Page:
In a puzzling phenomenon, the city of San Francisco spends hundreds of millions of dollars to house the homeless population. But it also spends millions of dollars evicting some of those same people from the very housing they were placed in.

There is currently an eviction moratorium in San Francisco. Yet the city of San Francisco (or rather, the city’s Department of Homelessness and Supportive Housing) evicts hundreds of people every year — ironically, evicting the very people they’d housed through their programs, from buildings we call single-room occupancy (SRO) hotels. Supervisor Dean Preston and the Chronicle called attention to this issue in December, and it is gaining some traction with the rest of the Board of Supervisors.

The Chronicle notes in a new analysis of the formerly homeless being evicted again by the city that “The 75 single-room-occupancy hotels, or SROs, used by San Francisco to house homeless people accounted for about a quarter of all court-ordered evictions carried out by the Sheriff’s Department between 2019 and May 2022, even though the buildings housed just over 1% of the city’s renters.”

The SF Board of Supervisors Land Use Committee held a hearing Monday on the seemingly counterintuitive practice of putting people into supportive housing, only to evict them a short time later.

“It’s alarming to me that once someone’s housing is in jeopardy ... the city does not have any real programs to make sure that folks don’t end up back on the streets,” Supervisor Dean Preston told the Chronicle after the hearing. “I mean, my office has stepped in to just rent a hotel room for someone because there’s no city program, which makes absolutely no sense.”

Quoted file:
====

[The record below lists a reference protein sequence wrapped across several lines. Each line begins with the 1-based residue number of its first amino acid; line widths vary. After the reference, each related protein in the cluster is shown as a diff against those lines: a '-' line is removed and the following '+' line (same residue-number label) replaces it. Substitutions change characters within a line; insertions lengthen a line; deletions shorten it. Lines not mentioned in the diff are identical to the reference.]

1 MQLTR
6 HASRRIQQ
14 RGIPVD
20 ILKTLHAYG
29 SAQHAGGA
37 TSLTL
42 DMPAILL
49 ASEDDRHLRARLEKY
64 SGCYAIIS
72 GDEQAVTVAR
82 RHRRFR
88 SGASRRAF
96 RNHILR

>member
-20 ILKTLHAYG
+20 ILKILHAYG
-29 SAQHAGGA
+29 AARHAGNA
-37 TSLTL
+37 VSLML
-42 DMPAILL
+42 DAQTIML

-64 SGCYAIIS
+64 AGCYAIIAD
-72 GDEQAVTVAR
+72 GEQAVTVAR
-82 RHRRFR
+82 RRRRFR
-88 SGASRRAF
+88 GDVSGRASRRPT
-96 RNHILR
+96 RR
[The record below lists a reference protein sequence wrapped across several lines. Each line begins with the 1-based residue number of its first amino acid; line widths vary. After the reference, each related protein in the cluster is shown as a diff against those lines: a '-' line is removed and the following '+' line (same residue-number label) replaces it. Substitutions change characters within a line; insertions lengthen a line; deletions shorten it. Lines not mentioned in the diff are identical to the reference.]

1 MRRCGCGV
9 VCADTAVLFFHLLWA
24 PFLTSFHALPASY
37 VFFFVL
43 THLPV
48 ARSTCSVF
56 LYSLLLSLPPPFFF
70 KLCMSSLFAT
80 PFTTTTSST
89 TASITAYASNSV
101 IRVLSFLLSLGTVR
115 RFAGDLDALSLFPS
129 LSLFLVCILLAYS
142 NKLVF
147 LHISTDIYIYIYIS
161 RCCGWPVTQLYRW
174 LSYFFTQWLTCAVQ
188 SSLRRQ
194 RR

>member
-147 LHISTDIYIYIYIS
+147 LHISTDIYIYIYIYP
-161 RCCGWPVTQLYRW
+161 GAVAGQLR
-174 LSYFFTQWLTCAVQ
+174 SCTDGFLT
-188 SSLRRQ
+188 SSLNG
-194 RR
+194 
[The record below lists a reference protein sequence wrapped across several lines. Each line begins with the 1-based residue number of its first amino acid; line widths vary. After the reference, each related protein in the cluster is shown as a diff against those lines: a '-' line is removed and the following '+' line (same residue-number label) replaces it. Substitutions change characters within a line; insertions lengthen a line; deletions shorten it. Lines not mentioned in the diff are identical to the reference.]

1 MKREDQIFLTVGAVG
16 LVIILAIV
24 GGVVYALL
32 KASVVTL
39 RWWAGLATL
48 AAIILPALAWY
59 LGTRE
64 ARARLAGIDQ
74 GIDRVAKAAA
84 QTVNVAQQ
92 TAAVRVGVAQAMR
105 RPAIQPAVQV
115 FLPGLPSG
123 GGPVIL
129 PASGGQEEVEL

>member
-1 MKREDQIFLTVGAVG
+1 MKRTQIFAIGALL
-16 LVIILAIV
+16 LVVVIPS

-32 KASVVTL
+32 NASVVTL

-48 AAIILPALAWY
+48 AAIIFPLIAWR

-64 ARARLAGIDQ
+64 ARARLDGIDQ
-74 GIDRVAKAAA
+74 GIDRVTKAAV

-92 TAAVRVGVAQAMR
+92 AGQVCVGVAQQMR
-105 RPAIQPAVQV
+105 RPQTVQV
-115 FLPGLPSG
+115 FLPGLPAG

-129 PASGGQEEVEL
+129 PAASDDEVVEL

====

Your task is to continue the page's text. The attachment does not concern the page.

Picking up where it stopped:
In a further more frustrating paradox, the Chron adds that “Typically, people were evicted for the same issues that qualified them for supportive housing in the first place: poverty, mental illness, trauma and inability to care for themselves.”

It makes little sense that people are evicted for non-payment of rent (during an eviction moratorium!), and the numbers indicate that half of the formerly homeless were evicted from SROs for falling behind on rent. But admittedly, some of these evictions were for matters over which one absolutely should be evicted.

On one hand, the Chronicle reports that “a person was evicted after shooting their neighbor in the back through an adjoining wall.” On the other hand, “a tenant was kicked out for owing less than $1,000 in rent.”

This is obviously a difficult issue; we’re talking about a population where mental illness and drug abuse issues are pretty rampant. But there is some nuance to this. Many advocates for the homeless population pointed out at Monday’s hearing that these SROs are absolutely squalid, and non-payment of rent under these conditions is in many cases justified. Further, the rules at these SROs are often insanely strict, allowing maybe three visitors a month and no visitors after 10 p.m. Some people are being evicted for trifling reasons, others for reasons over which they frankly ought to be in prison.

And so it’s a tricky continuum to legislate. But SF voters did approve a Department of Homelessness and Supportive Housing oversight committee in November, and the supervisors are set to approve most of that oversight committee tonight. (One nominee withdrew his nomination). And that oversight commission will be expected to help legislate the tricky issues like this.

Related: A Huge Number of SF's Supportive Housing Units Are In Run-Down, Vermin-Infested SROs, and It's Barely Better Than Being Homeless [SFist]

Image: Kevin Y. via Yelp